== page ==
The Panama Canal, on to Caracas (Venezuela)
12. May: We get up at around 5 or so to be ready in time for our Panama canal Transit today. We pack our bags, have buffet breakfast at the Holiday Inn at 6:00 (The buffet breakfast is as good as ever, even though there is not toast nor mango juice available, although they do have Celestial Seasonings tea. We take a taxi to Pier 14 for 2$, and pay our fares with Traveler's Cheques.
There are a lot of people already waiting and we board our boat, the 'Ismoralda'. It is big enough to hold us all with ease. The captain speaks good English (he might have been American), and the guide speaks Spanish and Spanglish over the PA system. At the first set of locks (called the Miraflores Locks) there is big interest among the passengers as to what is about to happen and all assemble on deck and jostle for the best viewpoint. The locks themselves are enormous and all large ships in the world are built with the maximum dimensions of the Panama canal in mind. There are four sets of locks at Miraflores, two after each other and two side by side. There is a Web-Cam at Miraflores which can be accessed at http://www.panamacanal.com
Filling the locks with water occurs very quickly, and all boats need to be tied with ropes in order that they dont hit the walls of the locks or some other ship. Our lock is practically empty, and is seems we are lost in the vast space. There is a dive ship, a tugboat and us. After Miraflores locks we continue on to Miraflores lake and then the next set of locks, called Pedro Miguel Locks.
After that comes the Gaillard Cut, which was the most difficult part of the Canal to be built. The water here is not very deep, and although the Canal seems wide enough, the ships need to stay on course to avoid running aground. For this purpose, there are black and white markers on the surrounding hills. Each ship passing the Canal must also take a Pilot of the Canal on board to assist with navigation.
Next we reach the Continental Divide, and this is where we turn to go down back to Panama City. We pass over a large bridge at Panama City, to pass by the Causeway and get a great view of the City. With all it's skyscrapers, Panama City looks much like a modern US city. On the boat, we get a Panama Canal Transit certificate made, complete with our picture on it.
By now, my cold is breaking out and I'm feeling sicker. We take a taxi to the Causeway, to a restaurant called 'el Puerto'. It is quite expensive and we settle for just a drink. It is very hot by now and there is no taxi to be seen to take us back to the city. We have one called by the restaurant and he wants 4$ to drive us back. I offer 3 and he just drives off in a huff. What an idiot! We walk back to 'el Ranchito' restaurant and there we find a taxi which will take us to Via Espana for some more shopping for 3$.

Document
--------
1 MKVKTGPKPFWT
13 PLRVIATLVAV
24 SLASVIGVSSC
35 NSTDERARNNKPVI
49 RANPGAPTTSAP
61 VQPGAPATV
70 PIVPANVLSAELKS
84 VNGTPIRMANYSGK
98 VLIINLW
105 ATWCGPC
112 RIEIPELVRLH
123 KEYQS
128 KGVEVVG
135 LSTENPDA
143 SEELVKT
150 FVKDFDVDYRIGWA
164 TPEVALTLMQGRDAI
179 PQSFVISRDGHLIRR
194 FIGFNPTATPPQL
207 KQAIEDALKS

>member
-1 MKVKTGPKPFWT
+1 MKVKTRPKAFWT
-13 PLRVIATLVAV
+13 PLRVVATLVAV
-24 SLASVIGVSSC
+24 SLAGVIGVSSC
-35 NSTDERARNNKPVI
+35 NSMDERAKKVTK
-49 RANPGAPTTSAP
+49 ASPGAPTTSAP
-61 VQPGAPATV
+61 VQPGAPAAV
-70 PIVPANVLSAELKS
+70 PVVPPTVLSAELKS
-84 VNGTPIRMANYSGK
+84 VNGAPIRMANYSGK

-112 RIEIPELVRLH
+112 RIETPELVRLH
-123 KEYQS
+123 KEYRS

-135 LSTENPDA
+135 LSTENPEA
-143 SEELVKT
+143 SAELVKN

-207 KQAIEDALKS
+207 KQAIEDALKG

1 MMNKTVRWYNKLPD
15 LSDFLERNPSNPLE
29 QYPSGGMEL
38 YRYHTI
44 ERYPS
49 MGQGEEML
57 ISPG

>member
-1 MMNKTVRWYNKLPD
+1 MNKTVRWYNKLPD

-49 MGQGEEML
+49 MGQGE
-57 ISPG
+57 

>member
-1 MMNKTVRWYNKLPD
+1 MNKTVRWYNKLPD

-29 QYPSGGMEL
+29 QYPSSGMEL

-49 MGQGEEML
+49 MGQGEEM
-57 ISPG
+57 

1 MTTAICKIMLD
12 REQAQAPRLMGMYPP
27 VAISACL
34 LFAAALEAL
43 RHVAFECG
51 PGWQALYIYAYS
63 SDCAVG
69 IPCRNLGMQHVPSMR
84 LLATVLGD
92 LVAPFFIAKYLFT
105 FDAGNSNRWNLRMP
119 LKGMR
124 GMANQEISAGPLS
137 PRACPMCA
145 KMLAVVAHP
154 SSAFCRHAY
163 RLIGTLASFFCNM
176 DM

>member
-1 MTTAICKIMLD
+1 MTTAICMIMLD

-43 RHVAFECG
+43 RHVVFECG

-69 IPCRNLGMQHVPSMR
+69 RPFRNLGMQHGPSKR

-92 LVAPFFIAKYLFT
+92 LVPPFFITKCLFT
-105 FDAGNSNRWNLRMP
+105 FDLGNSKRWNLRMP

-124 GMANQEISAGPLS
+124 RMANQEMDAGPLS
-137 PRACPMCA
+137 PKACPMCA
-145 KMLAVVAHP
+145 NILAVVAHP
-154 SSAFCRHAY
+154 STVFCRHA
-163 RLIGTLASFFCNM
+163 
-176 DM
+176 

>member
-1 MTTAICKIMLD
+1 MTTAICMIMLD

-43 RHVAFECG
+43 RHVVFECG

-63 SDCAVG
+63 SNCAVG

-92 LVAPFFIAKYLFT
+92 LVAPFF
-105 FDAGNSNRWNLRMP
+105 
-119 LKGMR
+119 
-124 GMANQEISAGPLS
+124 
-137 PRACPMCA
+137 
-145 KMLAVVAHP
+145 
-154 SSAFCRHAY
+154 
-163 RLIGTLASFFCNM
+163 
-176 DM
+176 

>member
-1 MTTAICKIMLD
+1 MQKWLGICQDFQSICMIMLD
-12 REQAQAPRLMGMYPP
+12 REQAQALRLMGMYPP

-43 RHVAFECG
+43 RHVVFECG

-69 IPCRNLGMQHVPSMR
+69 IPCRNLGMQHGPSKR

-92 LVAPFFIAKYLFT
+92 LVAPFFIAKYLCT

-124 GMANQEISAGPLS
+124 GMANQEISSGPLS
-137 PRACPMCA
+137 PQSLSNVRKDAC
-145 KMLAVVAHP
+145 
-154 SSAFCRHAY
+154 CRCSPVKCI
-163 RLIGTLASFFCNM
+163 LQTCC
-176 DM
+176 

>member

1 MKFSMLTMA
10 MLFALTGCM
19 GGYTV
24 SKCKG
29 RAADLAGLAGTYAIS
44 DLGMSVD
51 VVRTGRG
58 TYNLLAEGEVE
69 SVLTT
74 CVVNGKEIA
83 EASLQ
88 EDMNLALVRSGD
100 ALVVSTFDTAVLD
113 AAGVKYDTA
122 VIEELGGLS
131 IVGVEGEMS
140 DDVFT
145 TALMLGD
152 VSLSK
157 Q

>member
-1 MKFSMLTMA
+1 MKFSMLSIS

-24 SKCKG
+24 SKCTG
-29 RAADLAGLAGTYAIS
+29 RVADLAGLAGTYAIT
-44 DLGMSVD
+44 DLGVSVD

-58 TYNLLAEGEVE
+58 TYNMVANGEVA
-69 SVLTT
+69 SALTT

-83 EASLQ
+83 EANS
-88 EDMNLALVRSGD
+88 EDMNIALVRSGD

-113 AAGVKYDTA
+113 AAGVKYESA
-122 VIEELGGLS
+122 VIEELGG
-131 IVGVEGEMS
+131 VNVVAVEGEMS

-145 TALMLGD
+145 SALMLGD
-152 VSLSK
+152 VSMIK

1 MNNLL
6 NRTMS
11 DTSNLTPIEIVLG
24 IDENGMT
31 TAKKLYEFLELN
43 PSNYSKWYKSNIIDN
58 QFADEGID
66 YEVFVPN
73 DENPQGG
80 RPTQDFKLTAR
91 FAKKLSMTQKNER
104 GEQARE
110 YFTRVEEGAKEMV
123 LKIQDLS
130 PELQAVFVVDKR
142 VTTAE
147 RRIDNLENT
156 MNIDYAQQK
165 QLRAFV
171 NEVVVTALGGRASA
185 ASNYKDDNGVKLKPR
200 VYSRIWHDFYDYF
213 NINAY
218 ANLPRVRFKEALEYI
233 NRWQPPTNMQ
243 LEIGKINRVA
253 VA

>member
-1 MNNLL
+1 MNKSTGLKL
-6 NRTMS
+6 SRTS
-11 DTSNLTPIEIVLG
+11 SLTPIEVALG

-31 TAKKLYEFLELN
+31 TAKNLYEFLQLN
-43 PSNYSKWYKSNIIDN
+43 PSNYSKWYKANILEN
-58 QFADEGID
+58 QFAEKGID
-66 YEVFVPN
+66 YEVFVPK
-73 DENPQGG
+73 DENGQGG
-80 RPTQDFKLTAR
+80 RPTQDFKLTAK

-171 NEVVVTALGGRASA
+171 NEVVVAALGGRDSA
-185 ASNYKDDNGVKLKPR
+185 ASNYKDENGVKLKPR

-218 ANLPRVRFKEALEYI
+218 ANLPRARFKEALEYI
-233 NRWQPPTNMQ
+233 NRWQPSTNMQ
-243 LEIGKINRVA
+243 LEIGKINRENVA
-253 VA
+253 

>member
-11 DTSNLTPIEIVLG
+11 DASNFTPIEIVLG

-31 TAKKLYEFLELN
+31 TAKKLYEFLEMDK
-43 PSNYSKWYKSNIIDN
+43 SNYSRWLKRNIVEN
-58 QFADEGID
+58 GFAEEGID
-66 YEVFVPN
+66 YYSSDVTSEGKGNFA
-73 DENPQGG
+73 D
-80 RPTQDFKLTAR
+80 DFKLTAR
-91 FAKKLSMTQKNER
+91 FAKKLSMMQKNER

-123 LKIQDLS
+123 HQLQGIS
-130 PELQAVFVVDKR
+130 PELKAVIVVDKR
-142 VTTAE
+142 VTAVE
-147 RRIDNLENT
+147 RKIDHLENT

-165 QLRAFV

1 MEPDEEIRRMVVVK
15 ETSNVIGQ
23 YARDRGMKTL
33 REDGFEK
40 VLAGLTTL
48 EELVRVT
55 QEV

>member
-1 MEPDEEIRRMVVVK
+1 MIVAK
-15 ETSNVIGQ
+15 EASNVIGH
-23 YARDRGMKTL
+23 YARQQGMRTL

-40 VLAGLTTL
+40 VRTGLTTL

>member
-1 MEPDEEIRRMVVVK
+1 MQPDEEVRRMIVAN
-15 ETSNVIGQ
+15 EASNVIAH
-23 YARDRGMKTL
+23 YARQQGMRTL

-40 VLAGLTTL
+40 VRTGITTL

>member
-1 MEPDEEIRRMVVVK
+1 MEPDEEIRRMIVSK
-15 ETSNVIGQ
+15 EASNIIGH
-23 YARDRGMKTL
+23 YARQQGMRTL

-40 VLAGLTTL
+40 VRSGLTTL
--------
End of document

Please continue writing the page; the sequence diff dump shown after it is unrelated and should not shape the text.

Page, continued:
Annewien is shopping for single-day contacts but doesn't find any. CD's are about the same price as Switzerland, so I don't buy any. We get some Aspirin and handkerchiefs as my cold is breaking out. It's raining cats and dogs by now. We take a taxi to the airport via Holiday Inn to get our luggage (15$). The porters at the Hotel wish us a hearty goodbye, the taxi needs to pay toll tax twice. I change clothes at the airport, moving from my swimming trunks to long pants. We can't find a place to eat a small snack, so we go for chips and chocolate.
Our Copa flight takes off almost on time, by now it is dark outside. Just a short while after taking off from the ground, the plane seems to lose power and I get a sickening feeling that something is wrong and we are going to crash over Panama City in the dark! It seems that the engines do not develop enough thrust to allow the plane to gain any altitude. We look at each other, concerned. But then the situation seems to recover and everything returns to normal.
We are served a meal of Pork and Pasta and eventually land in Caracas after an uneventful flight. Just after passing Passport Control I notice that the foreign exchange counter is located before the desks, so I try to go back through passport control. It is quite a hassle to go back, the officials are suspicious and I need to do some explaining. One of them even wants me to pay 'airport tax' to pass. Eventually they let me through and I change Traveller's Cheques to the local Bolivares (1$ = 710 Bs). Venezuela has no coins, only paper money, all of which has exactly the same size. So a wad of money may either be next to worthless or worth very much, depending on the denominations!
By the time I return, Annewien has found that they have an Airport Taxi, which is prepaid at counters inside the arrival hall. In this way, people new to Caracas can avoid getting cheated. LP states that the airport is dangerous territory outside the terminal, especially at night, but I nevertheless propose to leave the terminal to find a taxi outside, a driver meets us and offers a ride to town. After a lot of haggling we settle to about 15$ (which is cheaper than airport taxi). But the car is a disaster, it is an old American model, with dark tinted windows and exhaust fumes entering the car! The driver is a large black guy and he engages in some trivial conversation with me. It is a long drive to town, about 25km, along the road we saw hills covered with small houses and the sight was quite unique.
Our Hotel is at Sabana Grande, the 'Palace Plaza Hotel'. I'm expecting to see a good hotel after our experience in Guatemala City, but it is 3* fare. The lady there doesn't want to recognize our hotel voucher because she doesn't have any corresponding booking, and makes a fuss about leaving a credit card imprint. We say we'll clear the problem next morning. The room is ok, with a/c, TV. I'm feeling so bad that I decide to take antibiotics before going to bed. I definitely do not want to be sick now. We are both very tired after such a long day and fall asleep quickly.